mcr-gene in Salmonella and Enterobacteriaceae in food products, food producing animals, and their environments in the Dominican Republic



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Antibiotics are administered in livestock for disease treatment of animals, and for production purposes such as growth promotion, or the prevention of infections. When bacteria are exposed to antibiotics for long periods of time, the microorganism will adapt and develop resistance to these drugs. The emergence of antimicrobial-resistant bacteria to critically important antibiotics is a global concern in public health. In developing countries, antibiotics such as colistin, often used to treat multidrug-resistant Gram-negative bacteria infections in people, have been administered to livestock to promote the efficacy of the feed conversion rate and to treat or prevent diseases. The lack of surveillance systems and the limited information available about the use of antibiotics in agriculture in developing countries have represented an obstacle to control the dissemination of antibiotic-resistant genes in bacteria. The first section of this thesis provides an overview of antimicrobial resistance in Gram-negative bacteria, and the use of antibiotics in agriculture. The second part investigates the presence of plasmid-mediated colistin-resistant (mcr) genes in food-producing animals and their environments. The objective of this investigation was to identify virulence factors associated with the acquisition and transference of colistin resistance in Enterobacteriaceae and Salmonella isolated from samples of animal origin collected in the Dominican Republic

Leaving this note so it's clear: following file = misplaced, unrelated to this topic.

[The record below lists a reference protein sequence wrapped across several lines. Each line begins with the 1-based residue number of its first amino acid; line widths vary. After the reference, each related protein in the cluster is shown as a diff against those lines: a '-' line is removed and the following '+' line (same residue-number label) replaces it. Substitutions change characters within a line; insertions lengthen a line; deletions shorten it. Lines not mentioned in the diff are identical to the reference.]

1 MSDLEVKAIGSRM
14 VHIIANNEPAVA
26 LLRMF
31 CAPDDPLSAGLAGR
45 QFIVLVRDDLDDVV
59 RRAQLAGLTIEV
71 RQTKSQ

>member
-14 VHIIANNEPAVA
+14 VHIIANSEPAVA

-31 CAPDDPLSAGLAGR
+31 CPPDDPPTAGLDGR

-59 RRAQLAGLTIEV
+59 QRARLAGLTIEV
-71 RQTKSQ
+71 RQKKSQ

Enterobacteriaceae, Antibiotic resistance, Salmonella, Colistin, mcr-genes